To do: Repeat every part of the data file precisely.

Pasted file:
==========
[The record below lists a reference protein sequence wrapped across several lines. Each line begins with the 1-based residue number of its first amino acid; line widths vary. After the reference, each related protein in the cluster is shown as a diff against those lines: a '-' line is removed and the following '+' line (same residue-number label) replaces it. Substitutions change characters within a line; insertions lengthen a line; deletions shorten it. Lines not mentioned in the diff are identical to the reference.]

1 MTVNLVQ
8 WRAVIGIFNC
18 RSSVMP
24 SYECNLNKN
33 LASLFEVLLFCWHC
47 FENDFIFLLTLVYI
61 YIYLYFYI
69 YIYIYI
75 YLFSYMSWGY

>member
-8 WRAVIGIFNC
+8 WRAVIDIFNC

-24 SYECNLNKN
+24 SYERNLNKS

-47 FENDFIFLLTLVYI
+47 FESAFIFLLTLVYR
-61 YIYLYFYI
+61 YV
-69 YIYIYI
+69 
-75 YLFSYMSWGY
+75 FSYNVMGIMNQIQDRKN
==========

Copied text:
[The record below lists a reference protein sequence wrapped across several lines. Each line begins with the 1-based residue number of its first amino acid; line widths vary. After the reference, each related protein in the cluster is shown as a diff against those lines: a '-' line is removed and the following '+' line (same residue-number label) replaces it. Substitutions change characters within a line; insertions lengthen a line; deletions shorten it. Lines not mentioned in the diff are identical to the reference.]

1 MTVNLVQ
8 WRAVIGIFNC
18 RSSVMP
24 SYECNLNKN
33 LASLFEVLLFCWHC
47 FENDFIFLLTLVYI
61 YIYLYFYI
69 YIYIYI
75 YLFSYMSWGY

>member
-8 WRAVIGIFNC
+8 WRAVIDIFNC

-24 SYECNLNKN
+24 SYERNLNKS

-47 FENDFIFLLTLVYI
+47 FESAFIFLLTLVYR
-61 YIYLYFYI
+61 YV
-69 YIYIYI
+69 
-75 YLFSYMSWGY
+75 FSYNVMGIMNQIQDRKN